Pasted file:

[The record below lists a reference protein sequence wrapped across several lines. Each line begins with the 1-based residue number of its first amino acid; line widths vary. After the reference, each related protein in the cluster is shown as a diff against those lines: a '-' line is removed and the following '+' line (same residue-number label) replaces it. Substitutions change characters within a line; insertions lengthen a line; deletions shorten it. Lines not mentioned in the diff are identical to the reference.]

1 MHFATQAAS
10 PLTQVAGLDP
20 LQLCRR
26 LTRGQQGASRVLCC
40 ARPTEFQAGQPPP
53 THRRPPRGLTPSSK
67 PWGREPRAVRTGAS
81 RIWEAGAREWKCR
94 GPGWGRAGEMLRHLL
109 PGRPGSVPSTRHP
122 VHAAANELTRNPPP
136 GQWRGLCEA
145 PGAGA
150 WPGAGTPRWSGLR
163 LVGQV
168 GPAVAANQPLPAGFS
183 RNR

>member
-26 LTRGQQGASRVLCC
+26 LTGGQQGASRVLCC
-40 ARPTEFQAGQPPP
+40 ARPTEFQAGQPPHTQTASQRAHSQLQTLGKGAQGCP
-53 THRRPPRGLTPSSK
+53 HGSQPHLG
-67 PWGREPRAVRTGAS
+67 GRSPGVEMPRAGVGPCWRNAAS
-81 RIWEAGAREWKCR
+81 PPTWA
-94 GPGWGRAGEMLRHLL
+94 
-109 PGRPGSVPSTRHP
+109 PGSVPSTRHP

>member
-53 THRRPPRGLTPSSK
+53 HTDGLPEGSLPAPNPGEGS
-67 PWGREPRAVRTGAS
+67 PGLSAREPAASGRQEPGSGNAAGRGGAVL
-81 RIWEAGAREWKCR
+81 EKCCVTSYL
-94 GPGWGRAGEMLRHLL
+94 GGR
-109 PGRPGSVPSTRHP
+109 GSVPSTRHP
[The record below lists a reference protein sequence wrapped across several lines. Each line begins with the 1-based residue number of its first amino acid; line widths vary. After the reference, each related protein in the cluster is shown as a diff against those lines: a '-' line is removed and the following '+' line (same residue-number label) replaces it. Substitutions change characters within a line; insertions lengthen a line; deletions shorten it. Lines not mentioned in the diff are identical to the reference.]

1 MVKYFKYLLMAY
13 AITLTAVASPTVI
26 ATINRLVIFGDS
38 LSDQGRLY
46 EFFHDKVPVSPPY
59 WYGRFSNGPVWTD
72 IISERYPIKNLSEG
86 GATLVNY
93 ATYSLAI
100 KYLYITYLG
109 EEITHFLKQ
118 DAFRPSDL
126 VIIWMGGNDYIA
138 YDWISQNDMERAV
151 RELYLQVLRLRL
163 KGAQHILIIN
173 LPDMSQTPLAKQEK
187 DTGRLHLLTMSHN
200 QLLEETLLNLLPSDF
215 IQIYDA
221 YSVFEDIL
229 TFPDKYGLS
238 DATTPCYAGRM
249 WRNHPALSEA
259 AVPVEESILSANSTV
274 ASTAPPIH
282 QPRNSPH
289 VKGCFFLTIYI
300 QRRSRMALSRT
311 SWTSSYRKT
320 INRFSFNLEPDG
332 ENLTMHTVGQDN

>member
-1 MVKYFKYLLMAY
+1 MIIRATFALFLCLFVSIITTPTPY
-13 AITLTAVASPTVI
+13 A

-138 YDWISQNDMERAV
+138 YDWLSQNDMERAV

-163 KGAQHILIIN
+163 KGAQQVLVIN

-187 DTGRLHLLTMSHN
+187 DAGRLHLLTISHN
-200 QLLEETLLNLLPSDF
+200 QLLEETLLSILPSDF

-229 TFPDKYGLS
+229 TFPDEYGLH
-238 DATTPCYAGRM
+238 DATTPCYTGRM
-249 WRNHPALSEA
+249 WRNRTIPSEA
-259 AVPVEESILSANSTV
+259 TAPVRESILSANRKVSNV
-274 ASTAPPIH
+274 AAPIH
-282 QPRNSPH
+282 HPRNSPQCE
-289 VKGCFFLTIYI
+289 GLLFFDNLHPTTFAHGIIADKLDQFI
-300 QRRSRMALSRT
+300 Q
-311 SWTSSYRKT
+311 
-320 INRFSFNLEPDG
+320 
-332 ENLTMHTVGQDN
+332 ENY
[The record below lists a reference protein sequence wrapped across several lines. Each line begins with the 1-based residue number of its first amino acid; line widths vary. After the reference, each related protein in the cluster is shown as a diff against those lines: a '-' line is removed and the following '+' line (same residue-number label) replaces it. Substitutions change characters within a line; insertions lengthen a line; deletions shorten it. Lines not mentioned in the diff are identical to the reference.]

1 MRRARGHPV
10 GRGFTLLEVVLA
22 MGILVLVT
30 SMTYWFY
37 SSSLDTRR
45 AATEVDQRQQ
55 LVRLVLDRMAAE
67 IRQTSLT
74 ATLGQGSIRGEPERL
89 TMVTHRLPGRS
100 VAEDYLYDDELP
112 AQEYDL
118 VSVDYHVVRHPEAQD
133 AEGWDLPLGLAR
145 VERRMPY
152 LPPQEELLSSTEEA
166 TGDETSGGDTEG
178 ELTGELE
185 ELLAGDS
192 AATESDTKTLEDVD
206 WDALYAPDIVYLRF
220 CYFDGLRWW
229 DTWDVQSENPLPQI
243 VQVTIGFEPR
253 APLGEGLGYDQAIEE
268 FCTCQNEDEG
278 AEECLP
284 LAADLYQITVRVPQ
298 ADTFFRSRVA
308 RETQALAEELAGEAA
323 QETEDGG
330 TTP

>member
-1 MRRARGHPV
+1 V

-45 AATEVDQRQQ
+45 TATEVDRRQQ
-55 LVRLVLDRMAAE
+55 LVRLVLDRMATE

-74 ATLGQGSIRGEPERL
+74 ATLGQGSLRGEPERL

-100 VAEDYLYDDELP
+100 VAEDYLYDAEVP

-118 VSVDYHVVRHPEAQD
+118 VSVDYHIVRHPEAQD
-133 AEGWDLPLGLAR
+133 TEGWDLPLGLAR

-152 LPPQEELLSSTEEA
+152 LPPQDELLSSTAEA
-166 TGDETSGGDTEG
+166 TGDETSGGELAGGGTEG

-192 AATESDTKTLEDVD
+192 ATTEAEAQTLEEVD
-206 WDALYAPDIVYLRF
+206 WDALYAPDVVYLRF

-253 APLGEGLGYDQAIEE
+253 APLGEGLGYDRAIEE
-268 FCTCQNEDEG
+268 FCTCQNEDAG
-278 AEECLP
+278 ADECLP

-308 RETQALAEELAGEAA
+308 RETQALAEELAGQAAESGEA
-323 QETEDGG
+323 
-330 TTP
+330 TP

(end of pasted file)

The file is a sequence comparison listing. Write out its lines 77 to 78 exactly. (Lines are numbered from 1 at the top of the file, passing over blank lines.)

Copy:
332 ENLTMHTVGQDN

>member